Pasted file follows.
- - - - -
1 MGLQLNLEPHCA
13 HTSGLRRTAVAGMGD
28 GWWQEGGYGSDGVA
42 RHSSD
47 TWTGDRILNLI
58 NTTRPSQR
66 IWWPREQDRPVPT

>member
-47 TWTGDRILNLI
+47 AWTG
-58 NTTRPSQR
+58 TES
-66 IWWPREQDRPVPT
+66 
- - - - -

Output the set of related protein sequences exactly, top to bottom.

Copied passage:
1 MGLQLNLEPHCA
13 HTSGLRRTAVAGMGD
28 GWWQEGGYGSDGVA
42 RHSSD
47 TWTGDRILNLI
58 NTTRPSQR
66 IWWPREQDRPVPT

>member
-47 TWTGDRILNLI
+47 AWTG
-58 NTTRPSQR
+58 TES
-66 IWWPREQDRPVPT
+66 